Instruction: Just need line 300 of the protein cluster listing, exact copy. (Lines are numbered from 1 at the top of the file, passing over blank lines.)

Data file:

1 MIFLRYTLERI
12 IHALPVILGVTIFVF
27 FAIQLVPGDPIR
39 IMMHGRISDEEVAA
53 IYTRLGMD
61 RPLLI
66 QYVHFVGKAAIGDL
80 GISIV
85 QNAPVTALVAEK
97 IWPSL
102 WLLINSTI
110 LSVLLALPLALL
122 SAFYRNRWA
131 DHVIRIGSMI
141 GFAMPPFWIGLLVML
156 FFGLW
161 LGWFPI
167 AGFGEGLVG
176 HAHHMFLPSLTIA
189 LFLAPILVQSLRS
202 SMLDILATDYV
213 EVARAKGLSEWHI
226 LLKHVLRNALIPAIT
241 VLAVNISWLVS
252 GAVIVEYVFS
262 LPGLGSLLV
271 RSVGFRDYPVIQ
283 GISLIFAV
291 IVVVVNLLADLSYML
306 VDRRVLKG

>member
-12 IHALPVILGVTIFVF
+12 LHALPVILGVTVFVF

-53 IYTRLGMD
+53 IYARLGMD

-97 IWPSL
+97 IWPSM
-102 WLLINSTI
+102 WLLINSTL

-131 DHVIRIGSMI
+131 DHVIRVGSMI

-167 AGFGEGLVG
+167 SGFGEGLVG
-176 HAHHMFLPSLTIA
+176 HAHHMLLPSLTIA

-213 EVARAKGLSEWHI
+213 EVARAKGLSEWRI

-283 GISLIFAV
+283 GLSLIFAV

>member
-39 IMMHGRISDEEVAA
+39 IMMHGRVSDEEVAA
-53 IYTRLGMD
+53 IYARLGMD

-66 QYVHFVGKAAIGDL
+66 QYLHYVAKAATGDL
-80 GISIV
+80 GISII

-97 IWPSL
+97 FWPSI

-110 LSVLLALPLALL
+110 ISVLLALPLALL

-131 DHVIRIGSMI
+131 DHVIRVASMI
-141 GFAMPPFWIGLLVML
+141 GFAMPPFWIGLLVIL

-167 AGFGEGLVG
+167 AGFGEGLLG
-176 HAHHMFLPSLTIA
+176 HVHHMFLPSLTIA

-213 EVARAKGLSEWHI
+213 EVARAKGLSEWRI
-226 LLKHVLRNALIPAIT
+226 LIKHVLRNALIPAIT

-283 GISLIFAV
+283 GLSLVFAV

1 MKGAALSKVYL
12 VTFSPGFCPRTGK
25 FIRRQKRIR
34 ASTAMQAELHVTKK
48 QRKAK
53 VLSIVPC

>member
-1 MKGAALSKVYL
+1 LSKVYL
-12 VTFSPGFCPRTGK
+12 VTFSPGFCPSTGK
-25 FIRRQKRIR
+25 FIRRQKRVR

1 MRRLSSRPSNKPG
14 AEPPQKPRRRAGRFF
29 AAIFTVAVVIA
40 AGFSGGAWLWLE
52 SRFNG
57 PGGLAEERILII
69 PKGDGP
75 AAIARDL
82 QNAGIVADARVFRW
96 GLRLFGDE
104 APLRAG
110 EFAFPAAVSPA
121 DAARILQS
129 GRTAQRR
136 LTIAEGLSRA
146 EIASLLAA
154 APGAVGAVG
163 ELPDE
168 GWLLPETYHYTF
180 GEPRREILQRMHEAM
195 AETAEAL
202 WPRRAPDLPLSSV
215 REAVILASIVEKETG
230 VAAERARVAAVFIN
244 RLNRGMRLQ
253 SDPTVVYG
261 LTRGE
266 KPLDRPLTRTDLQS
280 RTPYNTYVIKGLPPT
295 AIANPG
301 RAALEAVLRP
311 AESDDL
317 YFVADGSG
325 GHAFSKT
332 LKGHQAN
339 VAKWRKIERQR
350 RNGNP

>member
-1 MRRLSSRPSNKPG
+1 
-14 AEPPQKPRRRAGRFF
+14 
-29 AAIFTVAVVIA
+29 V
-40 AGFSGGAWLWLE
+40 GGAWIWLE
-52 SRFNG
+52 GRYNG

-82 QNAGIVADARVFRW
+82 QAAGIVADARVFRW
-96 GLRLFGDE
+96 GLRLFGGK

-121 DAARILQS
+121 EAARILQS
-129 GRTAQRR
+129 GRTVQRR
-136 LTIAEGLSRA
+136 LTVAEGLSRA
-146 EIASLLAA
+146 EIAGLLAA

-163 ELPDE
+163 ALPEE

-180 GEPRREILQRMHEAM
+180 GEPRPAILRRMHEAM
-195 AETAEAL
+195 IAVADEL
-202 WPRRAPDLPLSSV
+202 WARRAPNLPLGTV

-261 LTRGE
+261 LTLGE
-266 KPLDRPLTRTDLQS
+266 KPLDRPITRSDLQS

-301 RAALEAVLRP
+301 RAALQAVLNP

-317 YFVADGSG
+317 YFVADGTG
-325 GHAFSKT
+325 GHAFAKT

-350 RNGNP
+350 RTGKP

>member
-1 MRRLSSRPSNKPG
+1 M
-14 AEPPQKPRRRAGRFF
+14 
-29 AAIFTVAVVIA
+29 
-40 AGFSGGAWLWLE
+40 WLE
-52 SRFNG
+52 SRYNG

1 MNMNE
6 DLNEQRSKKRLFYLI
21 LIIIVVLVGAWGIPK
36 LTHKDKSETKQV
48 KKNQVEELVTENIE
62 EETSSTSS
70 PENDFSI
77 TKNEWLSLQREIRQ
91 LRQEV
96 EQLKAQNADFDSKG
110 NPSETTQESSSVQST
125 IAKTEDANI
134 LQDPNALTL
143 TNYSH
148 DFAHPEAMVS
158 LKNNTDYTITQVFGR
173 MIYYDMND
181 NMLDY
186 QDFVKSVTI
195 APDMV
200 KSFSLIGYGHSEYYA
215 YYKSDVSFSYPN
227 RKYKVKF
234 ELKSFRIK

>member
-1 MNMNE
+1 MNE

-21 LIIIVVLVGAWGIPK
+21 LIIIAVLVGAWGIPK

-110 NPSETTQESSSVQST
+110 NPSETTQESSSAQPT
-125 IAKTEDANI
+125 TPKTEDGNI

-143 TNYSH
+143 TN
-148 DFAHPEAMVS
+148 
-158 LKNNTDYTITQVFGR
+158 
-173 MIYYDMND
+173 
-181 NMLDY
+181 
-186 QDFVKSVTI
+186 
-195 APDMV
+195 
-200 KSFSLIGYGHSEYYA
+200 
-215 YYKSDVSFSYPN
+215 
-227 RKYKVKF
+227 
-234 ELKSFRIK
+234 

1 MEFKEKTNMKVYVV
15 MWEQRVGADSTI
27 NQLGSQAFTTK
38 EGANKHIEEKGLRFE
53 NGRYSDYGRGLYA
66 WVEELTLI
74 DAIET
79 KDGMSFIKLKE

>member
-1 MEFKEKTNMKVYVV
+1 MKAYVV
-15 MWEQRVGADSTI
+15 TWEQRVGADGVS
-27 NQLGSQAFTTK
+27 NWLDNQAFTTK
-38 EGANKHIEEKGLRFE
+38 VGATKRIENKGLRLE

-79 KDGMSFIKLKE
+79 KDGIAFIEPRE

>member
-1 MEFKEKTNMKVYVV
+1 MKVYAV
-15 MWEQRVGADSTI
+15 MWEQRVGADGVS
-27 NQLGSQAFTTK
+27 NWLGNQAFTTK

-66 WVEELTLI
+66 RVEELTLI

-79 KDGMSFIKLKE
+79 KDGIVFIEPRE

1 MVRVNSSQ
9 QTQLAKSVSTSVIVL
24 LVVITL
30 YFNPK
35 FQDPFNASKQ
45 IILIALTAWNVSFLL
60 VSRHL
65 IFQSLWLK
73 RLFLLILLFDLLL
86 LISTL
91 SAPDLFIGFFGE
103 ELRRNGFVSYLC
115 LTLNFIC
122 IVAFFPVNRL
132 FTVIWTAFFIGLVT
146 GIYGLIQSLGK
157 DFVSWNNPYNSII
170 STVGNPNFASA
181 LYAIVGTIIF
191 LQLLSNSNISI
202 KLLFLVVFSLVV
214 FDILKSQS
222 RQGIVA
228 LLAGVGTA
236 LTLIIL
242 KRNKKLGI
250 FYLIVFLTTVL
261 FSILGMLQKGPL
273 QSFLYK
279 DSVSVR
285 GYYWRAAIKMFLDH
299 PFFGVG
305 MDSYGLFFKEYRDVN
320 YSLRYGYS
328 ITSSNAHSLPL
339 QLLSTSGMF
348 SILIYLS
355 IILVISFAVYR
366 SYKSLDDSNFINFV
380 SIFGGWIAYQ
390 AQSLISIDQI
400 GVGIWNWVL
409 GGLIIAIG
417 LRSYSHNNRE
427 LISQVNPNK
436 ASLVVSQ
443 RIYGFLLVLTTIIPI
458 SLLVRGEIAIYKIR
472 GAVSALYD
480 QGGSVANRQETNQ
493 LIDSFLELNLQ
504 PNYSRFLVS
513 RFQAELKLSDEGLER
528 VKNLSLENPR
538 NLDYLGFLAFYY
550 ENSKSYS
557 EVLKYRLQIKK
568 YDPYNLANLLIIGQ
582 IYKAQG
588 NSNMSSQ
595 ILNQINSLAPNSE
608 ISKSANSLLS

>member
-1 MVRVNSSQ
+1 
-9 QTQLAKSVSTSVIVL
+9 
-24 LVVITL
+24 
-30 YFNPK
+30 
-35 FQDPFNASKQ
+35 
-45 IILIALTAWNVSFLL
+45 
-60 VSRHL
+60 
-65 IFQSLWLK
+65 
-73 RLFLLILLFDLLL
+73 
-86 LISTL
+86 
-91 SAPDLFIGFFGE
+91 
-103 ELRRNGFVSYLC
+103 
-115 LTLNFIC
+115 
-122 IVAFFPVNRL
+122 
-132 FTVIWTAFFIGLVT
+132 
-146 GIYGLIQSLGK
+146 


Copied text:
328 ITSSNAHSLPL